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Bleaching shouldn't affect the wood or the grain

Here is a link that might be useful: www.rcfurnture.net

    Bookmark   March 21, 2008 at 9:43AM
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To the OP. It sounds like you've removed the finish , that's what stripping does . It removes whatever the clear product is on top of the stain or natural wood.
The next step is to sand the wood, this will remove the old stain that has been absorbed into the wood.You must sand the entire piece , not just the sections you mentioned.
I would suggest at the very least starting with a 220 grit paper by hand. I do not know if you have a random orbital sander. If you do , start with 120 grit with the machine and then follow it up with 220 grit by hand.
This will provide you with the proper surface to either stain or finish natural.

    Bookmark   March 21, 2008 at 10:01PM
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Stocky: I don't have an type of mechanical sander. How do I know "how much" to sand (ie, when to stop)? Just like a novice cook may not know how to precisely time when to stop baking/roasting a piece of food, I'm still unsure about this stuff. Do I keep sanding until the wood is nearly "natural", like a fresh piece of lumber? Thanks

    Bookmark   March 22, 2008 at 4:58PM
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deedee, You said the table is Maple , Without seeing it I'm going to assume that it's made up many 5-6 inch wide boards all joined together. Each board will have similar but diffrent characteristics.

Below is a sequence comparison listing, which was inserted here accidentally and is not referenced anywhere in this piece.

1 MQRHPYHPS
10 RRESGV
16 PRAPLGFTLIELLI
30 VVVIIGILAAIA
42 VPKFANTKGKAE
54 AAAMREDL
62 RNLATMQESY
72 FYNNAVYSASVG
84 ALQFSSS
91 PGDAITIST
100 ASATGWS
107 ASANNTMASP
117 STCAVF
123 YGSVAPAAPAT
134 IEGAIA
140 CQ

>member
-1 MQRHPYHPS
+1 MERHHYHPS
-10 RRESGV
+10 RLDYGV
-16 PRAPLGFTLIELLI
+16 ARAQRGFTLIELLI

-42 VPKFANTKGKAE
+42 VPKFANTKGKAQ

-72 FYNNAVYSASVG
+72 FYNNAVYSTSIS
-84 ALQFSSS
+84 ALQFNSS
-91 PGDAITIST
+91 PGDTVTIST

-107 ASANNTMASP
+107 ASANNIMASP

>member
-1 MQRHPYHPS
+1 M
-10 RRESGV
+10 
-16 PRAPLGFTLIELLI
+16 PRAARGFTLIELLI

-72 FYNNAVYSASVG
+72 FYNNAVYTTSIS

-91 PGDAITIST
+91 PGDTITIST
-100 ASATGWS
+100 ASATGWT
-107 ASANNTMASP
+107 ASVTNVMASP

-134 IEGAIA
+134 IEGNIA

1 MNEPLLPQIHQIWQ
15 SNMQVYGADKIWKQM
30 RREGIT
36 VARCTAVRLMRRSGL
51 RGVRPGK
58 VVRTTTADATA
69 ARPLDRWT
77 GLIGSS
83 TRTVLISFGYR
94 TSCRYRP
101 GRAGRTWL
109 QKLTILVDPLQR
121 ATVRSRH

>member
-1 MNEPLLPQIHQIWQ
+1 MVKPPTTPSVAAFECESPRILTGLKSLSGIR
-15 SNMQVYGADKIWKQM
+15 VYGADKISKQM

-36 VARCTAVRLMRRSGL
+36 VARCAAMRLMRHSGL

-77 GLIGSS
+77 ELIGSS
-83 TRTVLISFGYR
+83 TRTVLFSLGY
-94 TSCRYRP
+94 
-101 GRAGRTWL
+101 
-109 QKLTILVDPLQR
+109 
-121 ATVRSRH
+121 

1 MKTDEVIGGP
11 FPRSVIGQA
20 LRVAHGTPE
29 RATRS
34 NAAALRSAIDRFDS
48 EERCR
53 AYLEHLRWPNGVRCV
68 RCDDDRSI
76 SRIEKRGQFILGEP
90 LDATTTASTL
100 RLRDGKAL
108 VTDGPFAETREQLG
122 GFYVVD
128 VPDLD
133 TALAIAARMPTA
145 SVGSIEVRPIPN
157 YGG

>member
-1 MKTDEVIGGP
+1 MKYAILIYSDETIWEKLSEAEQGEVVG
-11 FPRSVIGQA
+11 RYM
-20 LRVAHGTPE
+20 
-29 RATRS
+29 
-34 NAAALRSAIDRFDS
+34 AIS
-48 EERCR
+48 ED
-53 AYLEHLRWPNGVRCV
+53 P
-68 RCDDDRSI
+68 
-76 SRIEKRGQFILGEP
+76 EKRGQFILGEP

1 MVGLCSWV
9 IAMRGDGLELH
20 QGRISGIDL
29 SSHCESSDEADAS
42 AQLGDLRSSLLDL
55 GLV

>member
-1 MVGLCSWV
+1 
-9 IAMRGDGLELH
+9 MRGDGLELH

If there is no sheen left to the table and it's uniformly dull, you have removed all of the finish.
How much to sand is kind of difficult to explain.
Try this;
Get a few sheets of 120 grit paper, they come in sheets that are 9"x11". Cut them up into 4's,meaning fold the sheet in half and cut it, then fold the remaining half in half again and cut them. You should now have 4 small stacks of equal size sheets.
Do the same with 220 grit papper.

Now fold the 120 grit into thirds and with a bit of elbow grease sand in the direction of the grain, sand the entire table, then do the same with 220 grit.
Maybe this will take 10-15 minutes total.
Lets assume you did it correctly.
Get some mineral spirits (the same as paint thinner) and wipe the table down with it. Use a rag and wet down the whole table, this will show you what the table will look like if it were finished " natural" with no stain applied.